• Published 16th Jun 2020
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The Power of Two - Locomotion



A young changeling runs away from home, only to be attacked by timberwolves in the Everfree Forest. Fortunately, Locomotion is on hoof to save her - but little do they know that she has a spy on her tail...

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Chapter 4: First Day in Ponyville

The morning sun hovered gently above the horizon as the nation of Equestria awoke to a brand new day, blissfully unaware of the interloper from the Badlands. Over in Zecora's hut, Hornette, her wounds healed and most of the dressing removed, was tucking into a bowl of stag beetles with a side of fresh grass, while Zecora was making some toast for herself and Locomotion. She had slept surprisingly well given the previous day's escapade, and though she was still nervous about meeting the other local residents, the young changeling was glad to at least have the red-furred unicorn by her side.

Locomotion took a cheerful bite out of his breakfast. “Nothing like a good slice of toasted corn bread and some marmalade to start my day – except for a nice fry-up, of course,” he mused. “You enjoying yours, Hornette?”

“I sure am,” replied Hornette, pausing for a few seconds to toss one of the insects into her mouth. “I never knew these beetles tasted so good steamed.”

“I must confess, neither did I, but I was still sure you'd be willing to try,” intoned Zecora kindly as she turned over the slice of bread she was currently toasting.

“Well, I'm glad I did get to try them. They're delicious.”

“Don't let Fluttershy hear you say that,” quipped Locomotion cheekily.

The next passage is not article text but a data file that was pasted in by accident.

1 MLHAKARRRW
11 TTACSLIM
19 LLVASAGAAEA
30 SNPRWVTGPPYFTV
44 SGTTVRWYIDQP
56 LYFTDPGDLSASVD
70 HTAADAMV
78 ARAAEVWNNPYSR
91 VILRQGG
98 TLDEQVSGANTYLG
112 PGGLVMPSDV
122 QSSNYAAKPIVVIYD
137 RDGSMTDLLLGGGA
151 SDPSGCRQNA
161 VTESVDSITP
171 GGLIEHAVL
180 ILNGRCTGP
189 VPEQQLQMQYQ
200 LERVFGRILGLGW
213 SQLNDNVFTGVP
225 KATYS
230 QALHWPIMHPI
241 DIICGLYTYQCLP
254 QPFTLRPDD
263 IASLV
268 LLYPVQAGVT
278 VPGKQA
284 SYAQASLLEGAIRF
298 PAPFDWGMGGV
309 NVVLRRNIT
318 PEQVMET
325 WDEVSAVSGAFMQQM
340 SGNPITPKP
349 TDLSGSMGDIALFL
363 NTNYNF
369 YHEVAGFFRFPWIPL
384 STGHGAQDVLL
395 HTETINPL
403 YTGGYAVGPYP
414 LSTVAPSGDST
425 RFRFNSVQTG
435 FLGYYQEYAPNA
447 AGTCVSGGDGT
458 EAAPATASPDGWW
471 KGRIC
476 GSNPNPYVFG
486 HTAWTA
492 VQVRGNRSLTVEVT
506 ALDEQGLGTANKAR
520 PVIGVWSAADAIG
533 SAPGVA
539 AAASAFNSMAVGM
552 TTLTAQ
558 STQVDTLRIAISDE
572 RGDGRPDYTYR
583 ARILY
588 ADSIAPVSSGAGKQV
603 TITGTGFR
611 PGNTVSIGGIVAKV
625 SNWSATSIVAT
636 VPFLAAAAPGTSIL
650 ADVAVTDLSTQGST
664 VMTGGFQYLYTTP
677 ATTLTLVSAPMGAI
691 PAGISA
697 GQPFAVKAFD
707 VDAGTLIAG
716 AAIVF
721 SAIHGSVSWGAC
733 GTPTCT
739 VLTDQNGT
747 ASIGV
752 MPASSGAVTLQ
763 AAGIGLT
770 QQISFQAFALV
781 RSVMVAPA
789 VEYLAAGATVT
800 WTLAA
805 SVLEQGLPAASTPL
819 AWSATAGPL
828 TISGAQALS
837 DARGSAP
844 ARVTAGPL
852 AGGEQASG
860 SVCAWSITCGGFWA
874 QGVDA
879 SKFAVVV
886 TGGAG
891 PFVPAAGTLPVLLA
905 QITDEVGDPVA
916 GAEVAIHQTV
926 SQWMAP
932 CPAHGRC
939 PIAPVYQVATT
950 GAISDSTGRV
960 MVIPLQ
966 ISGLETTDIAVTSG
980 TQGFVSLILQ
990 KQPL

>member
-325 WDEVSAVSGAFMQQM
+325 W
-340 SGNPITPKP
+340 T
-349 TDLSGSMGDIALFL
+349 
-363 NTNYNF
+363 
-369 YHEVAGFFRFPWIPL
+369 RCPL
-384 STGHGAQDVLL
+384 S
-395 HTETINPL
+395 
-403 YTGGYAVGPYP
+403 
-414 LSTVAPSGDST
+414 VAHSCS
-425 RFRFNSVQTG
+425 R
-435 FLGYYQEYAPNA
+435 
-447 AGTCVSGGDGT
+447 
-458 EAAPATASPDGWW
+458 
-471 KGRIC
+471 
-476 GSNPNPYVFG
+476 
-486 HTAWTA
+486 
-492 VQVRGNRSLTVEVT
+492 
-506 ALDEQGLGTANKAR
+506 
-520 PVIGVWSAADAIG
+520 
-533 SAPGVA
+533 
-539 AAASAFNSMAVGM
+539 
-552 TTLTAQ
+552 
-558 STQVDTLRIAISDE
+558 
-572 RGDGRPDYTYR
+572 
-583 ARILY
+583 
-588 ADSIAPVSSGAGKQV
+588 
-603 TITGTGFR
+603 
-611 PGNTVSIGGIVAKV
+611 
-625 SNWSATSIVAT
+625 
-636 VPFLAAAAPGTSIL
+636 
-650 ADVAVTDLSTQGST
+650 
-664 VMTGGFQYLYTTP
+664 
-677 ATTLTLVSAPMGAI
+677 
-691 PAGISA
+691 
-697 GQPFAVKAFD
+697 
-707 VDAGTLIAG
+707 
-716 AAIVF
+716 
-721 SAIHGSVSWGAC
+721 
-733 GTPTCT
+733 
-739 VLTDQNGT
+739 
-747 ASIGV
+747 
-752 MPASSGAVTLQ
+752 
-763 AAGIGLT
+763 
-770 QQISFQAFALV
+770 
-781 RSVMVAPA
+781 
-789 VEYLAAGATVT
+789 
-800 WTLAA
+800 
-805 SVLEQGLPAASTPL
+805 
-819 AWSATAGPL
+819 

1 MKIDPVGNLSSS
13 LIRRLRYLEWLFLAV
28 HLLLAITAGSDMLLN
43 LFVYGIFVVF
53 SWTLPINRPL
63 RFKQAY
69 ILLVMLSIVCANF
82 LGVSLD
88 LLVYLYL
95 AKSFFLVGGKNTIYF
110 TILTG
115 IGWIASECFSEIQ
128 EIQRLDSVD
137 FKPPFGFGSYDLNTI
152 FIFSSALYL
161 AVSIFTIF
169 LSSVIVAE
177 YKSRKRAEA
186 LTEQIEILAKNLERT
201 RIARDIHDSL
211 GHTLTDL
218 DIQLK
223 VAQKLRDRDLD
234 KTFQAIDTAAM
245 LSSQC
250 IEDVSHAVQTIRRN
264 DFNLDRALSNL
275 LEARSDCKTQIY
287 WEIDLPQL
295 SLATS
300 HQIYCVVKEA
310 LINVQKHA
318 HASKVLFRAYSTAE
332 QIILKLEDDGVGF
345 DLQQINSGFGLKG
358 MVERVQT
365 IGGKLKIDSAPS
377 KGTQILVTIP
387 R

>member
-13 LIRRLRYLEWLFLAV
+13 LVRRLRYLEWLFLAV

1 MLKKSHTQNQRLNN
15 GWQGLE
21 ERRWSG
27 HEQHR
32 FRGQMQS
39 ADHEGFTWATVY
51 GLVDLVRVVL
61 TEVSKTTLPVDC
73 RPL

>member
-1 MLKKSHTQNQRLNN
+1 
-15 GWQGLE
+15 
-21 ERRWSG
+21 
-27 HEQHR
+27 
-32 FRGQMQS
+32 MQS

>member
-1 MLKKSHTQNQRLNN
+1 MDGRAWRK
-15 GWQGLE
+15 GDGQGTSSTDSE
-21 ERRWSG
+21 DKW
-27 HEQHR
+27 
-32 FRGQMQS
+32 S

Hornette cocked her head. “Who's Fluttershy?”

“Oh, that's the name of our local animal caretaker,” explained Locomotion. “She's pretty......well, shy; but can be really, really friendly once you get to know her. Matter of fact, she's on the Friendship Council too, so if you were hoping to meet her, you're more than in luck.”

“You...have ponies who take care of animals?” Hornette was surprised.

“Oh, yeah,” affirmed Locomotion. “You may not believe this, but even nature requires us ponies to keep it going around here, whether it's tending to the animals, sowing seeds or moving clouds or whatever. It's not the case in some of the more treacherous places like here in the Everfree Forest, but other than that...well, you get the idea. But yeah, she's had a natural talent for looking after and interacting with various creatures since foalhood,” he went on, taking another bite of his toast. “First time here on the ground, she was so good with the local animals that she gained her Cutie Mark after just...five minutes or something in their company.”

“Gosh, that's amazing,” remarked Hornette; but her awe quickly turned back to puzzlement. “Um...forgive my ignorance, Loco, but...what's a Cutie Mark?”

Locomotion chuckled heartily. Clearly, Hornette had a lot to learn about ponies. “It's a...sort of an emblem that each of us have on our flanks which denotes our individual personalities, mostly to do with special talents and such. Take mine, for example,” he elaborated, proudly pointing to the golden spoked wheel and black locomotive chimney spouting smoke and steam on his flank. “That's the emblem of Equestrian National Railways, and indicates towards a career, talent and general interest in trains.”

“Oh, I see...I think,” said Hornette. “So is it just ponies who get them, or do other creatures have Cutie Marks as well?”